Hilary Wilder is a visual artist who works primarily in painting, and also in sculpture and installation. She is the recipient of several awards, including a Guggenheim Fellowship, a grant from the Pollock-Krasner Foundation, and two Virginia Museum of Fine Arts Professional Fellowships. Her work has been presented in solo exhibitions at the Virginia Museum of Fine Arts, The Suburban (Oak Park, Illinois), Open Satellite (Seattle), the Atlanta Contemporary Art Center, and Devin Borden Gallery (Houston), and in numerous group exhibitions in the US and abroad at venues including the Contemporary Arts Museum Houston, the Museum of Fine Arts Houston, and the deCordova Sculpture Park and Museum (Lincoln, Massachusetts).
In her 2019 exhibition at the Virginia Museum of Fine Arts, They Bring Flowers, the paintings are based on narratives that are drawn from a range of sources and disciplines — among them the history of 20th-century architecture, including the unwanted modifications by Le Corbusier to a home designed by Eileen Gray, and the unsolicited design by Adolf Loos of a house for Josephine Baker; the story of Penelope and her suitors from the Odyssey, and the painting of this subject by J.W. Waterhouse; a historical account of a woman in Congleton, England who was publicly humiliated by churchwardens for criticizing their practices; and the story of Violet Gibson, who attempted to assassinate Mussolini in 1926. At the center of each of these is an encounter between a woman and a specific system or individual that aims to diminish her; the works reflect upon the complexities of these narratives, and to whom they belong.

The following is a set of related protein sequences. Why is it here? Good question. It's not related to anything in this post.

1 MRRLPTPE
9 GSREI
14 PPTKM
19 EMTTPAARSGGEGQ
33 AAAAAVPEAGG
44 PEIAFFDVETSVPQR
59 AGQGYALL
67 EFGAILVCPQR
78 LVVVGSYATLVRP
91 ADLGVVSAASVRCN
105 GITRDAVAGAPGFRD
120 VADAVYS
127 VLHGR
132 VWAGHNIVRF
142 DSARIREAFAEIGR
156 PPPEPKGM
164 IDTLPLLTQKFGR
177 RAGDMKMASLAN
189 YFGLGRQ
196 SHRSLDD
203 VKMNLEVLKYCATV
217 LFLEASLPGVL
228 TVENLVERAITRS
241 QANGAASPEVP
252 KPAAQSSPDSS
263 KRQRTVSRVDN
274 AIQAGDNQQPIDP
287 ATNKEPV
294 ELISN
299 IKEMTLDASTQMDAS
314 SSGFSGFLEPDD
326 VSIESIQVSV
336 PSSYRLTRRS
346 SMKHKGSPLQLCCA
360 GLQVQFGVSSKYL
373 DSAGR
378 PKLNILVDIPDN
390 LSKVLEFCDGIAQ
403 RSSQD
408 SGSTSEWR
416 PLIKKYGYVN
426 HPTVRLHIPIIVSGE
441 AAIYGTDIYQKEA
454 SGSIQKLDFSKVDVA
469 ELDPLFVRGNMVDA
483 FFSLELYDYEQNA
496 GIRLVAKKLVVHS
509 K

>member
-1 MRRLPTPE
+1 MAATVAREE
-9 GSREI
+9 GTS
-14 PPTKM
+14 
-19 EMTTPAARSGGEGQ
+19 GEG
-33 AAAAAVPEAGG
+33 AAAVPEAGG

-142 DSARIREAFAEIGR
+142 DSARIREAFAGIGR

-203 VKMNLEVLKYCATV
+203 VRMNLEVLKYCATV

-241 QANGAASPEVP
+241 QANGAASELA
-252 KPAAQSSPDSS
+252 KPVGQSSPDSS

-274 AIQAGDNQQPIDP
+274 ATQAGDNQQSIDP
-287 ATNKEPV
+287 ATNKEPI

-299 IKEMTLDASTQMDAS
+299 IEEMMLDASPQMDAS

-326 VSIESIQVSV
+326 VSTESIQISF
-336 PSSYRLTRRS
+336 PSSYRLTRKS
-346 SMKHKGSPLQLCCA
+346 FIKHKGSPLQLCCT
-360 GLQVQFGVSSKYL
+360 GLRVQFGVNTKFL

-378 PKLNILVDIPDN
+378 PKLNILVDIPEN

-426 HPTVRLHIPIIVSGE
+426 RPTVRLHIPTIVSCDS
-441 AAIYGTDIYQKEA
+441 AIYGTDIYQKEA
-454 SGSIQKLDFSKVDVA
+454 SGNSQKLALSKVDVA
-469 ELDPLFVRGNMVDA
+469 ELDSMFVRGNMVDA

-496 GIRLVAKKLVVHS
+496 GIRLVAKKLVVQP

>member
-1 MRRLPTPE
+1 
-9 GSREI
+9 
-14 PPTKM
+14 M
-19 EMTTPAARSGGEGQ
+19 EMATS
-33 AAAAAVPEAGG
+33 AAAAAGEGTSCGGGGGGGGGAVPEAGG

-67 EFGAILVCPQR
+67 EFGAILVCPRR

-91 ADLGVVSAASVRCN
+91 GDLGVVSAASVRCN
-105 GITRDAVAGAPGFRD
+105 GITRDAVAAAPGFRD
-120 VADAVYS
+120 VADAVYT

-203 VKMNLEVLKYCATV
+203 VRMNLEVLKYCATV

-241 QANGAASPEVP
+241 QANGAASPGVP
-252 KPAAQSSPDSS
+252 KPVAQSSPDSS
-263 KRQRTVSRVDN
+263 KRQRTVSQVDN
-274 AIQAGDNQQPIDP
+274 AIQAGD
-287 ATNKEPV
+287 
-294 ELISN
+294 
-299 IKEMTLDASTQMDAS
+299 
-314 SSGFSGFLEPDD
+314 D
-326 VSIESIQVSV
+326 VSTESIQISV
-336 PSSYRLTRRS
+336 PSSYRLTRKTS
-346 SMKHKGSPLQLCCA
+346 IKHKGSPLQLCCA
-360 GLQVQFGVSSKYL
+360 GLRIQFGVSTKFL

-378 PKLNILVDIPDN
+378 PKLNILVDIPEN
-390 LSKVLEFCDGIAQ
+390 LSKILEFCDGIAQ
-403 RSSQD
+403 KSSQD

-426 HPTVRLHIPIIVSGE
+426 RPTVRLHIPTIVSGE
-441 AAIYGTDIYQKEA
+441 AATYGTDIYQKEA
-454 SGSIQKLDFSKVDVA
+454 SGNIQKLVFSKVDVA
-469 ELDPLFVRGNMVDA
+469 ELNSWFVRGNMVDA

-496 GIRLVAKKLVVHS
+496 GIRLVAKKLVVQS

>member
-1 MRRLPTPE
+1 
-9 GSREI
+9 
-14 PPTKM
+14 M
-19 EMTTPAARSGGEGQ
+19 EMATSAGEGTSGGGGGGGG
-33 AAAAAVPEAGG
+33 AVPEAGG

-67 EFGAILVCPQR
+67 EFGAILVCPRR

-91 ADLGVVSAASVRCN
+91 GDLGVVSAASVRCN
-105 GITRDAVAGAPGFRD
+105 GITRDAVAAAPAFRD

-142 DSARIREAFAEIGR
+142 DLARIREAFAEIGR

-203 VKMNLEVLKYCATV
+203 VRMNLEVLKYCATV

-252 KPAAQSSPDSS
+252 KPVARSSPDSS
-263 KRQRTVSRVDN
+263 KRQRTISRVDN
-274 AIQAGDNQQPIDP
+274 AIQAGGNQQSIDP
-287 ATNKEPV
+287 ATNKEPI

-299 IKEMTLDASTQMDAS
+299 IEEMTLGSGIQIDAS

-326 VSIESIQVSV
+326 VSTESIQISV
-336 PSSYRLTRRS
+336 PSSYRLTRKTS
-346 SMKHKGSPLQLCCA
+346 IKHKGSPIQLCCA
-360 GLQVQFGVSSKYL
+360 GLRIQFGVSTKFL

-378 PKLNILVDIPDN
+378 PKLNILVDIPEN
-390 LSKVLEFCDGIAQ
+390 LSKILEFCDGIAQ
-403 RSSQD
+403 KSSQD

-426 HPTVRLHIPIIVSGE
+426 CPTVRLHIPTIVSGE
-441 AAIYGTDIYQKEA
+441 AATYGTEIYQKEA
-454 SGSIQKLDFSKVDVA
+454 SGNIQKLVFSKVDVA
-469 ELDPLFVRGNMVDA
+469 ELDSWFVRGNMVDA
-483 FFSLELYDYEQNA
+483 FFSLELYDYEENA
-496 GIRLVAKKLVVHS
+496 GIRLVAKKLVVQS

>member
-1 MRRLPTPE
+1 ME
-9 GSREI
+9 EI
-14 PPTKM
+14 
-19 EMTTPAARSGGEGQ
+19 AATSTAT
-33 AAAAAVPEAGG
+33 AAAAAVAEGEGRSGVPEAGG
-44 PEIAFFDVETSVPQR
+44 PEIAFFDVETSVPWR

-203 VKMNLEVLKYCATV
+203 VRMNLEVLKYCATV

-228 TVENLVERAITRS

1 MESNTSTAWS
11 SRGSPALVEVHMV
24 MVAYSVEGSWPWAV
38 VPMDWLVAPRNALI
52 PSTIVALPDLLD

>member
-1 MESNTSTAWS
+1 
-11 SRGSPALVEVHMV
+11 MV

Wilder lives and works in Richmond, Virginia, where she is an Associate Professor in Painting at Virginia Commonwealth University School of the Arts.